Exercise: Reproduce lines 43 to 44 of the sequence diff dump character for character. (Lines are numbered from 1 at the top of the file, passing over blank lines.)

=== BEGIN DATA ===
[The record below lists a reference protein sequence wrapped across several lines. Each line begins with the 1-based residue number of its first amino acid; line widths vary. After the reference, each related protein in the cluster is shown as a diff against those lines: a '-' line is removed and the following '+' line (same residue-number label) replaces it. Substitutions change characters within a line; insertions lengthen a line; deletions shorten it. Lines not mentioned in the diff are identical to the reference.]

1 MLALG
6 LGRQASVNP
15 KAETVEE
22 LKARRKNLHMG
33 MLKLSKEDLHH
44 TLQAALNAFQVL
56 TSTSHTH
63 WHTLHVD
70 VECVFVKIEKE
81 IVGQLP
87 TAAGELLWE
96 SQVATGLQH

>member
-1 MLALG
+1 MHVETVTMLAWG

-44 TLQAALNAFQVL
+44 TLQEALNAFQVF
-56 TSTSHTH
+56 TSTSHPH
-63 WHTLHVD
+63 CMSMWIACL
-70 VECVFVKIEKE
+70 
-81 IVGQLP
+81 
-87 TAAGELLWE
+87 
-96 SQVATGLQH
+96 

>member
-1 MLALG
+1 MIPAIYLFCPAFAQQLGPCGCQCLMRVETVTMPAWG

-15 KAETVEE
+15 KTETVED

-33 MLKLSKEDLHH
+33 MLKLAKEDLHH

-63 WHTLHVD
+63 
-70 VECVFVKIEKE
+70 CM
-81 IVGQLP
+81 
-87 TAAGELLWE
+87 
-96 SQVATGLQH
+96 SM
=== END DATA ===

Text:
+81 
-87 TAAGELLWE